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  Discussion Top


This study demonstrated that both techniques provided similar analgesia during the operation and similar incidence of chemosis with no serious complications. PBA provided a higher degree of akinesia 10 minutes after injection of the local anesthetic, a lower incidence of SCH and a higher patient and surgeon satisfaction compared to the STA group.

Many studies have compared STA with conventional PBA.[5],[14],[15],[16] However, no previous study has compared PBA with short-needle technique like that used in the current study with STA. Budd et al.[14] demonstrated that both STA and the two-point injection conventional PBA provided similar effectiveness in terms of anesthesia and akinesia for cataract surgery. Also, Parkar et al.[15] proved that both STA and the two-point injection conventional PBA provided equally good analgesia, while the PBA provided more consistent akinesia compared to STA. In contrast to our study, an audit reported by Van den Berg [16] demonstrated that STA was more effective than the PBA technique (using 15-mm needle, two-point injection of 14 mL of local anesthetic) in providing reliable and consistent analgesia and akinesia. Also, Ripart et al.[5] reported that medial canthus episcleral STA is more efficient than PBA in terms of akinesia. These differences with our results concerning analgesia and akinesia could be attributed to the differences in the volume of local anesthetic injected (as they used more volume of local anesthetic for STA), differences in the types of local anesthetic drugs used, or to the differences in the site of entry and anatomical disposition of the local anesthetic.

The authors [11] proved in a previous study that the single-injection technique for percutaneous PBA with a short needle as described by Rizzo et al.[10] provided adequate akinesia and analgesia for cataract surgery. The hypothesis of the efficacy of this technique was revealed in previous studies [10],[13] using B-scan ultrasonography to determine the exact pattern of distribution of the injectate in PBA. They demonstrated that a small volume of local anesthetic (5-6.5 mL) injected in this space is adequate to surround the eyeball and produce analgesia. The circumferential diffusion of the local anesthetic with the addition of hyaluronidase from extraconal to the intraconal space, where the sensory and motor nerves of the eye are located, explains the more adequate akinesia achieved with this technique. [17] On the other hand, a previous study using ultrasound monitoring during STA clearly demonstrated leakage of solution out of Tenon's space. There is a valve effect and some of the volume injected spills out of the incision and so an increased volume or a second injection is needed to achieve absolute akinesia. [18],[19] In this study, we found that the incidence of chemosis was comparable in both groups, while the incidence of SCH was significantly higher in the STA group compared to the PBA group. Similar results were found by Budd et al.[14] and Parkar et al.[15] The frequency of SCH during STA injections is often a consequence of the procedure and has been reported to occur in up to 56% of cases. [4],[20] The most likely source of bleeding is the conjunctival vessels, which get injured, cut or sheared during the process of creating a conjunctival entry site for the cannula to pass into the sub-Tenon's space. Although this does not necessarily have any direct morbidity associated with it, a chemosed hemorrhagic conjunctiva not only results in an unsightly postoperative eye but can also make visualization during cataract surgery more challenging owing to pooling of ocular surface fluids. Gauba et al.[21] reported in a previous study that controlled localized bipolar conjunctival cautery before STA injection may significantly reduce the frequency of SCH.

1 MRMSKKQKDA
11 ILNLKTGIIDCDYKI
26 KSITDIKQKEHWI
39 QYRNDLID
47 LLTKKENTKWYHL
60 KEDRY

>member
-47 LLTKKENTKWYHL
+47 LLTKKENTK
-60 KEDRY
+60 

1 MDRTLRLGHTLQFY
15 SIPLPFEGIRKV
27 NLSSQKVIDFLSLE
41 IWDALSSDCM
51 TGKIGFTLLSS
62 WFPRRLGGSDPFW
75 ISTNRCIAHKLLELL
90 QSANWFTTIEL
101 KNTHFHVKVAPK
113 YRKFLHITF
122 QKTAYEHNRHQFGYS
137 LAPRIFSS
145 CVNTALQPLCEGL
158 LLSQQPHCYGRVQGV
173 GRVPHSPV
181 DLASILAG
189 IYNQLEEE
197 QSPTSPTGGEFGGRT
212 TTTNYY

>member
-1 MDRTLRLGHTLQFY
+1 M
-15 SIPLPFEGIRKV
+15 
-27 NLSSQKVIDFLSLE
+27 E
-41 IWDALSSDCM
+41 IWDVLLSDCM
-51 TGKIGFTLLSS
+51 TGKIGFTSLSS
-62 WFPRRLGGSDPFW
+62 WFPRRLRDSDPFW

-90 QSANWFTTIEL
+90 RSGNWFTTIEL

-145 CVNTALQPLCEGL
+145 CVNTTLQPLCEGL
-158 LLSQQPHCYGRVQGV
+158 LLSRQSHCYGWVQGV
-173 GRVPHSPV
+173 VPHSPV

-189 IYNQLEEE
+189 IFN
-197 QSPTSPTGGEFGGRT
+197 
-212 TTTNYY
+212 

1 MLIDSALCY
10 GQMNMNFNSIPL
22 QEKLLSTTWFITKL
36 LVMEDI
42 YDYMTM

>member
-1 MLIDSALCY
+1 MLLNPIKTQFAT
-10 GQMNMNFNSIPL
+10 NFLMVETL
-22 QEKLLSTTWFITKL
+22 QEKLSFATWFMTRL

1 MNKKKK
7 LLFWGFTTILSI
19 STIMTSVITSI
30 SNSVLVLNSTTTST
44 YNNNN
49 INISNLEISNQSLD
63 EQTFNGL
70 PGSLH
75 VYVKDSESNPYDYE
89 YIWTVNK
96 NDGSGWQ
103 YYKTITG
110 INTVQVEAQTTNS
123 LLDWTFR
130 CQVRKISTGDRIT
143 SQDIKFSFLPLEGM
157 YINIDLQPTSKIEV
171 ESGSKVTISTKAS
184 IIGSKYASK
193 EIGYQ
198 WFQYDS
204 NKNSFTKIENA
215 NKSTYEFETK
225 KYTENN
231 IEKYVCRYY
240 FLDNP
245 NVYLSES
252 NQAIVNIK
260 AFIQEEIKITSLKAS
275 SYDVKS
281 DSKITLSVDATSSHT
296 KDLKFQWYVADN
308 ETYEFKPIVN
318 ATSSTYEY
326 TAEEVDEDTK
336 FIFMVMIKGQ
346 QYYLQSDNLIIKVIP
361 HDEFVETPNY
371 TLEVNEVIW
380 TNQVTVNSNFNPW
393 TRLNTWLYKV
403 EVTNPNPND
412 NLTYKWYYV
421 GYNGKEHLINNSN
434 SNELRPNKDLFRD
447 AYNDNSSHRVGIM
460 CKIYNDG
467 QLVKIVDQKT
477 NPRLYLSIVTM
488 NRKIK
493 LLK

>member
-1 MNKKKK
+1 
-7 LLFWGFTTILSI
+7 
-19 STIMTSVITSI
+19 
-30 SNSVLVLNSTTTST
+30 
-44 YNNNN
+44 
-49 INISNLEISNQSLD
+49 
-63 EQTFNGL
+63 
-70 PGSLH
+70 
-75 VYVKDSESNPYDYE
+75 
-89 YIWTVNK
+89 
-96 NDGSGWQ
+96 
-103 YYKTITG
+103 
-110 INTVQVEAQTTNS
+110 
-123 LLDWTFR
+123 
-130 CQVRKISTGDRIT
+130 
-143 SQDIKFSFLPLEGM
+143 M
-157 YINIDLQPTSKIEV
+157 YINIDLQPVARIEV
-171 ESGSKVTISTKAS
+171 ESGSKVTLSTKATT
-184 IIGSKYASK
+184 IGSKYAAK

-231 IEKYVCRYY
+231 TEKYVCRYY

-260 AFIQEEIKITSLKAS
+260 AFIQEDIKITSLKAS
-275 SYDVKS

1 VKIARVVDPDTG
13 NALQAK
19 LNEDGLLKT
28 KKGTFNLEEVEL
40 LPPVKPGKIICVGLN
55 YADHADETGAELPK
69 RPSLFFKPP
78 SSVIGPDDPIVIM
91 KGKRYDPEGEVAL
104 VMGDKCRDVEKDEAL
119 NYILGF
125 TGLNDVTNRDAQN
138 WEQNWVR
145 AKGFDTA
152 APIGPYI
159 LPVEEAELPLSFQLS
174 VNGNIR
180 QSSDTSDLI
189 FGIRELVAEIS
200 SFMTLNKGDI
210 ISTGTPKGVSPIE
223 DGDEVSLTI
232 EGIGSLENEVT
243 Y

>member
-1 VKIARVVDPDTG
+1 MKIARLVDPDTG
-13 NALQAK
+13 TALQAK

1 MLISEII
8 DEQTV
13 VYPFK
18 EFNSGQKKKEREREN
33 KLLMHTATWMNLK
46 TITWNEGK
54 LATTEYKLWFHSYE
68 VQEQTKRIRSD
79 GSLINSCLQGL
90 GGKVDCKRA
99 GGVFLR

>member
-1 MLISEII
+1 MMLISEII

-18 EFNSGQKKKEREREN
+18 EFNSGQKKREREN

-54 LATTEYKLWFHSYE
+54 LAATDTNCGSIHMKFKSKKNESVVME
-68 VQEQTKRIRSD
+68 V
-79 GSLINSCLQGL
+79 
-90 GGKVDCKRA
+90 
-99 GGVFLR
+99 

In this study, we found a higher patient and surgeon satisfaction in the PBA group compared to the STA group. The unsightly postoperative eye was the reason of lower patient acceptance of the STA, while the lack of complete akinesia and the higher incidence of SCH, which affected the visualization during the surgery with STA, influenced the surgeon's decision in favor of PBA.

We concluded that when globe akinesia is necessary during surgery, the single-injection technique for percutaneous PBA with a short needle is more suitable than the STA in providing akinesia for cataract surgery. Also, this PBA technique demonstrated a lower incidence of SCH and was preferred to STA by the patients and surgeon.


  Acknowledgments Top


We thank Dr. Mahmoud M. Ibrahim, Assistant Professor of Educational Psychology (Statistical Education), Sultan Quaboos University, Sultanate of Oman, for his assistance.

 
  References Top

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    Tables

  [Table 1], [Table 2]